About charity shops
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Charity shops are retail outlets which raise funds for their parent charities, by selling primarily second-hand donated goods. Only registered charities can set up charity shops.
Why charity shops are a good idea
Charity shops can help charities, the environment and the community, in a variety of ways:
- Fundraising: every year, charity shops raise more than £110 million (data from annual Charity Finance surveys), funding causes such as medical research, overseas aid, hospice care, homeless shelters, environmental initiatives and animal welfare projects, among many others.
- Brand awareness: a presence on the high street increases awareness of the parent charity and its work
- Environmental benefits: new resources are not used in the creation of goods and selling second-hand goods prevents them going to landfill. All clothing that cannot be sold is recycled, for example, and shops remove 250,000 tonnes of textiles from the waste stream each year (data from Association of Charity Shops surveys and Charity Finance).
- Budget shopping: charity shops are a dependable source of good quality items at low prices.
- Ethical benefits: new bought-in goods are often Fairtrade products, while reusing goods means outsourced sweatshop labour is not involved in the creation of new stock.
- Volunteering opportunities: volunteers in stores can make new friends and learn new skills as they gain work experience.
Setting up and running a charity shop can raise funds for and awareness of your charity but is a complex business to undertake successfully. Proper consideration should be given to whether this is the best way to fundraise for your charity and if you do decide to proceed, then the undertaking should be overseen by someone with suitable retailing expertise.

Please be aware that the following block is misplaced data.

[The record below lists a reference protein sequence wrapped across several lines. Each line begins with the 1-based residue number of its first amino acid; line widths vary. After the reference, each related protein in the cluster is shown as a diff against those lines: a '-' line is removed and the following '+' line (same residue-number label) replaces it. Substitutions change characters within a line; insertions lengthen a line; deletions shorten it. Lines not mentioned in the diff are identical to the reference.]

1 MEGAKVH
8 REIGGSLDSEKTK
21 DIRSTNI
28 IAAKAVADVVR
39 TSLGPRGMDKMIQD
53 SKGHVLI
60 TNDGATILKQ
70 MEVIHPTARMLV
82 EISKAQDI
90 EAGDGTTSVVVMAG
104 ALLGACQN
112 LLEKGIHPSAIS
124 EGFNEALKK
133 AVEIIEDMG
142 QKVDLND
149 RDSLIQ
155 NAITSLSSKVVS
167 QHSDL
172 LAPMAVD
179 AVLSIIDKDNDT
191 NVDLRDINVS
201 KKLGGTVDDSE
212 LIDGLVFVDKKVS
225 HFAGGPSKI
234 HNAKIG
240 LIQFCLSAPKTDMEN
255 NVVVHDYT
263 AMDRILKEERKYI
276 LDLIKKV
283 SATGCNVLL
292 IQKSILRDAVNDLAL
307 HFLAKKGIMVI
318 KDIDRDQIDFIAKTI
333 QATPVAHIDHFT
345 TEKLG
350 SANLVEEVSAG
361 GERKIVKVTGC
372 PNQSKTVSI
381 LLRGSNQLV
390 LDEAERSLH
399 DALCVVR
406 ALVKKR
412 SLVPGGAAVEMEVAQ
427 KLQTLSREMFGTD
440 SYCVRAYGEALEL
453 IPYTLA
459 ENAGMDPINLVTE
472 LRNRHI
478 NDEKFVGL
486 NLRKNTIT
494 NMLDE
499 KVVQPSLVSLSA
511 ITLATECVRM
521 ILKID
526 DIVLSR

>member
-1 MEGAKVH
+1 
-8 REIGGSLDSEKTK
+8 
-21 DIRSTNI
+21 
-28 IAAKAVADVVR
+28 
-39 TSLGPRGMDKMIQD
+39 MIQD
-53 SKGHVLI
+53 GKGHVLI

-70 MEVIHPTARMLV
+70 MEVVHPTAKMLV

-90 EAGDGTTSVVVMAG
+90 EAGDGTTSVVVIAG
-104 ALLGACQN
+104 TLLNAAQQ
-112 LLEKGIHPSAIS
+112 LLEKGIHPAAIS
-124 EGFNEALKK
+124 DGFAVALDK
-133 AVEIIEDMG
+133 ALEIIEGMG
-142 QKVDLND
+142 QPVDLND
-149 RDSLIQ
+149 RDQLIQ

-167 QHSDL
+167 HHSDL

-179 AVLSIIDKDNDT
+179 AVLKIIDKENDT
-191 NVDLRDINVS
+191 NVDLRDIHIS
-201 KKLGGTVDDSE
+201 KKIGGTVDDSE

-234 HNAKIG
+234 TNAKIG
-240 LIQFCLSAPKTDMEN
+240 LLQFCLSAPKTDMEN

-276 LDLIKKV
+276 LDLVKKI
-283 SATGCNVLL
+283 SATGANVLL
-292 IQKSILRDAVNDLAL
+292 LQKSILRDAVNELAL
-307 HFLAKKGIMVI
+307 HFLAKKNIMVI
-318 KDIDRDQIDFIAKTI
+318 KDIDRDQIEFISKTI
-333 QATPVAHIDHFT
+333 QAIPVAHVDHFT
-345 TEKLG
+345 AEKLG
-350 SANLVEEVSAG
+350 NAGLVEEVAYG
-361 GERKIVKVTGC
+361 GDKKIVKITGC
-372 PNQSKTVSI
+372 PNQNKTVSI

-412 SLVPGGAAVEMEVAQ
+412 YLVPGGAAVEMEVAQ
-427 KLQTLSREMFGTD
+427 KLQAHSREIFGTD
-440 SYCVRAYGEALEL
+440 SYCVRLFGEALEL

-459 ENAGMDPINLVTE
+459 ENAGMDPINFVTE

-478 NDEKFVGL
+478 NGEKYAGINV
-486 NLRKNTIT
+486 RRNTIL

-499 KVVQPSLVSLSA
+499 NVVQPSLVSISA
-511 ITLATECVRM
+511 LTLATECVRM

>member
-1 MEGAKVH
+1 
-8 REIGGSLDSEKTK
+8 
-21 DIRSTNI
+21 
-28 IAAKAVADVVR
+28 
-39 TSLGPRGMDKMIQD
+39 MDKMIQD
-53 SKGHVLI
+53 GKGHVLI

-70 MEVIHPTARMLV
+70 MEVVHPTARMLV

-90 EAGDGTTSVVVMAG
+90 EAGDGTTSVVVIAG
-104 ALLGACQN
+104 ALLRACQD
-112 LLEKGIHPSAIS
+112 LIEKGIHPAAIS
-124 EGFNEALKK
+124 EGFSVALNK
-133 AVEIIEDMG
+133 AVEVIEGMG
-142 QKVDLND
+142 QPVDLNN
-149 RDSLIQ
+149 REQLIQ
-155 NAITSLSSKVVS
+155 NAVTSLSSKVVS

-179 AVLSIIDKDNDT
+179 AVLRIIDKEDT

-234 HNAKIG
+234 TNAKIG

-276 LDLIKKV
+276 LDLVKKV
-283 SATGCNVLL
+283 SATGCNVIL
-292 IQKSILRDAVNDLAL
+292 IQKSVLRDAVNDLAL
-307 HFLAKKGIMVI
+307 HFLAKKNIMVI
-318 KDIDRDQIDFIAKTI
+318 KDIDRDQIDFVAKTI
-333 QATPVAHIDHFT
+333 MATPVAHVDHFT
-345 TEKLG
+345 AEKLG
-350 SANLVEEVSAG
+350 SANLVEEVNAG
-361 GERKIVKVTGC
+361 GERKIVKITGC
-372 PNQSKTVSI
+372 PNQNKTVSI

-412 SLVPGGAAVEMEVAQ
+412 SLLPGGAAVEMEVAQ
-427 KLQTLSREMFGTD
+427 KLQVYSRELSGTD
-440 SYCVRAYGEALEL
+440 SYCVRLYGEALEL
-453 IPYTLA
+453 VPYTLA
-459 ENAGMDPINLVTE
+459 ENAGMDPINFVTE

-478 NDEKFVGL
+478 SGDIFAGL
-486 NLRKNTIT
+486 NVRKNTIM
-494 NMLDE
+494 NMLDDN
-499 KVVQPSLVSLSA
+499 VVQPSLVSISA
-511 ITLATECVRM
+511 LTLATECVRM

The first charity shops
In the nineteenth century, Salvation Army shops sold second-hand clothing to the urban poor. During the Second World War, other charities started to run shops as a way of raising money for the war effort and relieving hardship. It was after the conflict had ended that the first modern-style charity shops appeared, selling mainly donated goods to raise as much money as possible for the parent charity.
The first such shop was set up by Oxfam in 1947-8 in Oxford, to raise funds to relieve famine in Nazi-occupied Greece. The charity’s name in fact originated as a contraction of ‘Oxford Committee for Famine Relief’.
Today’s charity shops
There are now more than 7,500 charity shops in the UK, supporting more than 300 charities. Charity Finance’s 2008 survey revealed that the overwhelming majority of goods sold - 88 per cent - are donated. The remaining 12 per cent are new bought-in goods, such as Christmas cards or Fairtrade foods and crafts. As far as possible, goods that are not sold are recycled. For example, textile processors will buy bags of clothing and other materials from shops and then recycle them or export the items for reuse.
How do the public support charity shops?
- Donating to them: four out of five people have donated to a charity shop
- Buying from them: around two out of three people have bought from a charity shop
- Volunteering in them: there are an estimated 130,000 volunteers working in charity shops.
(Data taken from surveys conducted by Charity Finance and the Association of Charity Shops.)
Types of charity shop
- Standard shops: selling clothes, furnishings, toys, crockery, music, videos etc.
- Specialist shops: selling only furniture and electrical goods, or bridalwear, or books and music etc.
Source: This guidance in this section, on getting started in charity retail, has been prepared with particular reference to John Tough’s book Setting Up and Running Charity Shops (The Association of Charity Shops).